Parole and politics

Published : Jun 20, 2003 00:00 IST

IN the bad old days before Chief Minister Mufti Mohammad Sayeed took office, people were shot dead for no good reason, bombs went off without warning, and speaking out against either terrorists or the government was a perilous enterprise. In the happy days since, people are still shot dead for no apparent reason, bombs still go off without warning, and villagers who dare oppose terrorist fiat even in conversation with indiscreet neighbours are still shot dead on whim.

A great blow for free speech has, however, been struck: you can now say what you wish about the Indian state. Here are some statements that are no longer officially "considered prejudicial to the security of the state" by the Jammu and Kashmir government:

* Foreign terrorists are "our guests who fight for our cause".

* We must "respect their martyrdom".

* Pakistan's decision to place curbs on the Hizbul Mujahideen is a "great blow to the freedom struggle".

* "What prompts a person from Afghanistan, Sudan, Saudi Arabia, or any other Islamic country to come when they are fated to die here? Obviously, they must be pained to hear about the suffering of Kashmir Muslims".

* Terrorist activity in Jammu and Kashmir is part of "a sacred and just struggle".

Unbelievable? On February 8 this year, the People's Democratic Party-led coalition government issued an order allowing Jamaat-e-Islami leader Syed Ali Shah Geelani three months' parole. Geelani was jailed last year under the Public Safety Act, on charges of handling money meant for terrorist groups in Jammu and Kashmir. The parole order followed his treatment for cancer, which was provided at State government expense at a premier cancer-care facility in Mumbai. He was flown in a State government aircraft to Mumbai from Ranchi, where he is jailed.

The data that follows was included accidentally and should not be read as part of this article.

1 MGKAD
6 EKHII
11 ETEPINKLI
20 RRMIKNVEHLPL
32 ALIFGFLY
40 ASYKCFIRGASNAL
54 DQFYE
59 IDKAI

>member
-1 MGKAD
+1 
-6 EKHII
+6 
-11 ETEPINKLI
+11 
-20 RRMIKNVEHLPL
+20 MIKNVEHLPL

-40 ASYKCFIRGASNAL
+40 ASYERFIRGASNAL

Geelani's parole order stipulated two conditions. The first was that he "not indulge in activities prejudicial to the state". The second was that he "surrender after the expiry of three months to undergo the remaining period of detention". Geelani did not surrender on May 8, since the State government on its own extended his parole for another three months. The Jammu and Kashmir government's action might, to reasonable minds, give the impression that he did not indulge in "activities prejudicial to the state". His views, however, had been made public well before the parole was renewed. One interview, for Indian Express, was conducted on the very day the renewal order was issued - and Geelani ought to have been wondering if he would be asked to go back to jail.

More signs of peculiar conduct are apparent from a detailed reading of Geelani's first parole order, which a Frontline investigation has obtained. Section 20(1) of the Public Safety Act, under which Geelani was held, mandates that parole conditions are subject to the acceptance of the person granted parole. No consent, or written consent at any rate, was obtained from Geelani. As important, Section 20(3) makes clear that any individual released on parole "shall surrender himself at the time and place and to the authority specified in the order directing his release". No time, place or authority was stipulated in the parole order. As things stand, evidently, Geelani can be granted parole indefinitely, making nonsense of the legal provision that the "period of release shall not count towards the total period of detention undergone by the person released" on parole.